For Sessions to confuse the opioid epidemic with the right of states to administer medical marijuana in an orderly process is reckless. People are not dying from marijuana; they are dying from their addiction to deadly opiates. Speaking of the two in a single context only distorts reality. And it ignores the will of the voters in states who view medical marijuana not as a criminal threat but an exercise in public welfare. A Quinnipiac poll conducted in April found that it was supported by 94 percent of the public. Although the drug remains illegal under federal law, 28 states and Washington, D.C., have legalized the use of medical marijuana in some form.

Cracking down on states where marijuana is legal could squeeze more people into the market for opiates, fueling a deadly cycle and violent crime. This may not be a consequence the attorney general intends, but it's a predictable scenario and a risk Florida cannot take. Of the 65,000 deaths estimated from drug overdoses nationwide last year, nearly 11,000 occurred in Florida. Bondi, who fought hard as attorney general against the pain-pill mills, should educate her counterpart in the federal government. Sessions needs to realize that the threat comes not from the deliberative process of states attending to the needs of those suffering chronic pain, but from the ease that narco-pushers enjoy in trafficking opiates.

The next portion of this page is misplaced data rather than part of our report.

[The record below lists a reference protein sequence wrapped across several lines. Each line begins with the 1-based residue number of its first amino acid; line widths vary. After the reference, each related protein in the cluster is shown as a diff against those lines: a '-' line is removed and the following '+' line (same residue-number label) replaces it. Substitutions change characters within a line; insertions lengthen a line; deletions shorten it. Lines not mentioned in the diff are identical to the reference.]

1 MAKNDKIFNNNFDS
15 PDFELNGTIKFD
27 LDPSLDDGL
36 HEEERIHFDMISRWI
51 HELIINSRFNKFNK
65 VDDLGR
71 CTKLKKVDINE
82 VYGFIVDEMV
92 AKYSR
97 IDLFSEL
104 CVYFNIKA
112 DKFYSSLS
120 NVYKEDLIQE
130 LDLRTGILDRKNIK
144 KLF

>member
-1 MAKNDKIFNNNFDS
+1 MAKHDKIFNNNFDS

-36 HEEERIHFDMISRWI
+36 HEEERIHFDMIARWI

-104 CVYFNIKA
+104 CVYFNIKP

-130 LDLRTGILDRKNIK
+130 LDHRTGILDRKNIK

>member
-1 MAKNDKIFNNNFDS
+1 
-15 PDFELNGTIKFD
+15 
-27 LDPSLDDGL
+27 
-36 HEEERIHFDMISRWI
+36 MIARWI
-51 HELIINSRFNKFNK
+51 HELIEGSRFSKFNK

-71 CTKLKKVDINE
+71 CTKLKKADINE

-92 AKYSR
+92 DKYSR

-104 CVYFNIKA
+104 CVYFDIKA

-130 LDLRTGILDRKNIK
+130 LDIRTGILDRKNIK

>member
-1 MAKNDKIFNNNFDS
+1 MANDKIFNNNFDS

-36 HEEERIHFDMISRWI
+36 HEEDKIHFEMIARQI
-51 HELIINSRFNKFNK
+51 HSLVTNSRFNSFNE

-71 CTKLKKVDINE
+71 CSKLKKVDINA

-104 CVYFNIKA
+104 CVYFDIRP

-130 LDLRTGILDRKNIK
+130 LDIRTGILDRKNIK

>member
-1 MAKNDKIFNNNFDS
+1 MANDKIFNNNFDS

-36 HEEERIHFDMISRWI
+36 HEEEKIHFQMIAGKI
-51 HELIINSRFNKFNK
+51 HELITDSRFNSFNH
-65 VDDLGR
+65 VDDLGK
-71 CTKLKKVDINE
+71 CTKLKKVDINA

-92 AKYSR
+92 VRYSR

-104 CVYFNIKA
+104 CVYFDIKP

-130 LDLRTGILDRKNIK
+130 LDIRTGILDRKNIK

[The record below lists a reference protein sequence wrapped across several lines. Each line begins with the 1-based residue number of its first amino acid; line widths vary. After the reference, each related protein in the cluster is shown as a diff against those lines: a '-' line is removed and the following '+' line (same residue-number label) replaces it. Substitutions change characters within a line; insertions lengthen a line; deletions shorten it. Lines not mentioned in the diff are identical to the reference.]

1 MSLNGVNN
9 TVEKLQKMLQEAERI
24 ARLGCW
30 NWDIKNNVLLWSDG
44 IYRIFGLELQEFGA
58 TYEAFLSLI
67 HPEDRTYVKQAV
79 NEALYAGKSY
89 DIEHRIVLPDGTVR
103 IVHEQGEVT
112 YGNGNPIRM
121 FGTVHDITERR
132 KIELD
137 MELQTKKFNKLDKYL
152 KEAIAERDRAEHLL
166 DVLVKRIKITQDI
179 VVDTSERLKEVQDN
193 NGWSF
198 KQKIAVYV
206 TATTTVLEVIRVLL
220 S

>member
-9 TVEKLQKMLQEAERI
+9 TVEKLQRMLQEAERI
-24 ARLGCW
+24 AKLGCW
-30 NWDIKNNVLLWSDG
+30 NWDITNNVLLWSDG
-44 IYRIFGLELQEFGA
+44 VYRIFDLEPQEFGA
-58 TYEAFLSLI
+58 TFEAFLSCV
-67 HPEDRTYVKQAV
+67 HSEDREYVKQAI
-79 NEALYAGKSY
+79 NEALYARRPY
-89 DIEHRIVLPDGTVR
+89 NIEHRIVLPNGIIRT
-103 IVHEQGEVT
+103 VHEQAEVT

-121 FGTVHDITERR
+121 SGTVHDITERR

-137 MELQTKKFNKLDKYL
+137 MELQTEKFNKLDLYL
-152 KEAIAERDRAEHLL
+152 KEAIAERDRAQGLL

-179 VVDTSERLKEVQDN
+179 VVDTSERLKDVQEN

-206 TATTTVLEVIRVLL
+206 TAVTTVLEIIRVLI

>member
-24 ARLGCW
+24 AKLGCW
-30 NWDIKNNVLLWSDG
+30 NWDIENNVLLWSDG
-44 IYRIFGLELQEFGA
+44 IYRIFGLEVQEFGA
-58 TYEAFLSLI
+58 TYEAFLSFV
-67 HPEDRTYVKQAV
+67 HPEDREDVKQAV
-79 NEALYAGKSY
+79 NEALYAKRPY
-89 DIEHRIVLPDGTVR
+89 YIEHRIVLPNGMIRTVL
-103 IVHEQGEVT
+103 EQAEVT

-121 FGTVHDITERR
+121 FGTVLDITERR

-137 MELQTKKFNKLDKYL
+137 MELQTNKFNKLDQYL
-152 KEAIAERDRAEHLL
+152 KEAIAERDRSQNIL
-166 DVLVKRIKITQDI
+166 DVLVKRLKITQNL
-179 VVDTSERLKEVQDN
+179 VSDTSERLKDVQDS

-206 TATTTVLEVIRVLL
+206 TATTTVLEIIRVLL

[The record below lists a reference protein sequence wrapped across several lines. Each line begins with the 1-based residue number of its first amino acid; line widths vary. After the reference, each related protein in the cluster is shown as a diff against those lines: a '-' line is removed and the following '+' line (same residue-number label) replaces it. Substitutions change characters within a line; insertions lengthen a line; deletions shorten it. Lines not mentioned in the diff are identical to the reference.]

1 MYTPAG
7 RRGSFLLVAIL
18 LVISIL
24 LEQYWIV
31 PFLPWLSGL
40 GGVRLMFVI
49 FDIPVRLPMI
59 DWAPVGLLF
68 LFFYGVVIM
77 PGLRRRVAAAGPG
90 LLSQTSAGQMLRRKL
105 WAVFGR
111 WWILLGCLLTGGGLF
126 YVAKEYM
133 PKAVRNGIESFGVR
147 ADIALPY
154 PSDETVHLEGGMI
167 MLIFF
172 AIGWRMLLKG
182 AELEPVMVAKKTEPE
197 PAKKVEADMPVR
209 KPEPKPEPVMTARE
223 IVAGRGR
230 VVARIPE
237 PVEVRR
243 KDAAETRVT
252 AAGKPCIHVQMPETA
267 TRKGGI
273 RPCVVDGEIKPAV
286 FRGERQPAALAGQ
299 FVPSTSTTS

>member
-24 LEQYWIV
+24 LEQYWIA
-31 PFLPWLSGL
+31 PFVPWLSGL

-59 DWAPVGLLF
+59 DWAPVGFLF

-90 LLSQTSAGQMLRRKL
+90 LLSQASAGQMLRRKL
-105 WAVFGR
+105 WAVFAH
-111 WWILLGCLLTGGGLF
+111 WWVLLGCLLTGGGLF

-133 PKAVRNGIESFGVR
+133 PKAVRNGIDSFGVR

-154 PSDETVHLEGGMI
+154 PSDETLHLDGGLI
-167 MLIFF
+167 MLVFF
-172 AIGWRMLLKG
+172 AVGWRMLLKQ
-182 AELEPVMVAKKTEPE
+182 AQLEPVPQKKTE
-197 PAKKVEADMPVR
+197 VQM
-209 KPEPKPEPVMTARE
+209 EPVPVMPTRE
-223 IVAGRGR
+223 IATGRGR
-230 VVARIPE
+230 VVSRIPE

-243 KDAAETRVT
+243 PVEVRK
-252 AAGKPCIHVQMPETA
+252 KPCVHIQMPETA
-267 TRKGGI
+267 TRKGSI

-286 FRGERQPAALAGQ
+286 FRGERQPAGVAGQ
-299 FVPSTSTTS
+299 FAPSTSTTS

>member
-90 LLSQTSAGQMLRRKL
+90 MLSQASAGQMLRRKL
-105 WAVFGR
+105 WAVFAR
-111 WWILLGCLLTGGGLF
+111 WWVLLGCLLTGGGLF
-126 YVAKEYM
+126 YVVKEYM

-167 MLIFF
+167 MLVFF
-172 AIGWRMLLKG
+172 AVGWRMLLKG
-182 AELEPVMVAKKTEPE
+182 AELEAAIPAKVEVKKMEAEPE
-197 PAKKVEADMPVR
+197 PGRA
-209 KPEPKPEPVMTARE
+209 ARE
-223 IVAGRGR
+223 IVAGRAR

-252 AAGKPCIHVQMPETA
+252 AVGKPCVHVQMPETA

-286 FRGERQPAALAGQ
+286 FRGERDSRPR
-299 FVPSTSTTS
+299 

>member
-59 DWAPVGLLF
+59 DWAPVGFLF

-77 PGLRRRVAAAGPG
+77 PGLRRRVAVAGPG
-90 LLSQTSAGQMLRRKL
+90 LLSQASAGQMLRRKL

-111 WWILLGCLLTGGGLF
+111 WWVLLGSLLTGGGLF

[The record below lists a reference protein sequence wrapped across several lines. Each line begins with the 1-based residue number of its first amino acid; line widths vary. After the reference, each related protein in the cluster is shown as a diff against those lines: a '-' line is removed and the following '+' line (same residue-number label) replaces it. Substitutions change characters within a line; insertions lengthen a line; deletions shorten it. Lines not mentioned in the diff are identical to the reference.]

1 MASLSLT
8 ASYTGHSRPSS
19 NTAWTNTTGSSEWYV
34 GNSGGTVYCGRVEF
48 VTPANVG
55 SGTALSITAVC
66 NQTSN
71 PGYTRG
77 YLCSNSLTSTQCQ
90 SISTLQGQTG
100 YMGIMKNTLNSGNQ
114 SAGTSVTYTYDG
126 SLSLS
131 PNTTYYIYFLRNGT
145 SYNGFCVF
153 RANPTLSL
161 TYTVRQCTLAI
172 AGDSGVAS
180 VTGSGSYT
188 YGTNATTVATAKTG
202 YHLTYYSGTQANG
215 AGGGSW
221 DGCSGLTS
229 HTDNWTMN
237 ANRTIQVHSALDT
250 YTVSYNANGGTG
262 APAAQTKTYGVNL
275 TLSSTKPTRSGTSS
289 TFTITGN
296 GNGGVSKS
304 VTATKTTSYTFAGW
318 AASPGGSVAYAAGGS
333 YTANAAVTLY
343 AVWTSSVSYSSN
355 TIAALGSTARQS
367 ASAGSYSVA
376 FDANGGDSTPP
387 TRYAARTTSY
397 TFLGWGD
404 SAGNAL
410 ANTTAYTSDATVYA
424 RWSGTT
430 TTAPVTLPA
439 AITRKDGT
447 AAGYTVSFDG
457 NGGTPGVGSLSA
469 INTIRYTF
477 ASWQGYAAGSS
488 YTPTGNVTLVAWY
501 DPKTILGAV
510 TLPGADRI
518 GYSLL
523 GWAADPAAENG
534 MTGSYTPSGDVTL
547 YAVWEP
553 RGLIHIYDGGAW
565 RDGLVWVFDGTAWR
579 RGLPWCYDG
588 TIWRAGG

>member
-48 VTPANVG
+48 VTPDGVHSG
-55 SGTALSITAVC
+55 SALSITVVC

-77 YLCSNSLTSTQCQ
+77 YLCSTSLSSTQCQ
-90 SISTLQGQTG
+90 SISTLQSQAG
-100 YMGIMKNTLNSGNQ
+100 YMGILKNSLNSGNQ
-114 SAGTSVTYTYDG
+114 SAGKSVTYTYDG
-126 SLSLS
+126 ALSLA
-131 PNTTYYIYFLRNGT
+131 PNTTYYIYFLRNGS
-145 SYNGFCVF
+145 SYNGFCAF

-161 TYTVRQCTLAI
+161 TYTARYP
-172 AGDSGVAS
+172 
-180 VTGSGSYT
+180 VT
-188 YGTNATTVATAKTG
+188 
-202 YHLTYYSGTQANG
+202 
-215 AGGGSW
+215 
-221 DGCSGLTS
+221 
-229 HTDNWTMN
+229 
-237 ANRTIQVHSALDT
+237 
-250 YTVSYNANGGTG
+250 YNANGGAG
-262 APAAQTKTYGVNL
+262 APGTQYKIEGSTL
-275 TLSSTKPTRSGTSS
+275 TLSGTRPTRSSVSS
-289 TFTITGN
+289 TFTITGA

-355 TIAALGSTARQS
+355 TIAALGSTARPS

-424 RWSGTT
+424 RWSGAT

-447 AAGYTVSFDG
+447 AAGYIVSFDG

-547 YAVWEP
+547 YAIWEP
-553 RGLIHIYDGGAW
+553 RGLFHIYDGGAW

Comments
Editorial: Tighten substitute teacher rules in Hillsborough

Editorial: Tighten substitute teacher rules in Hillsborough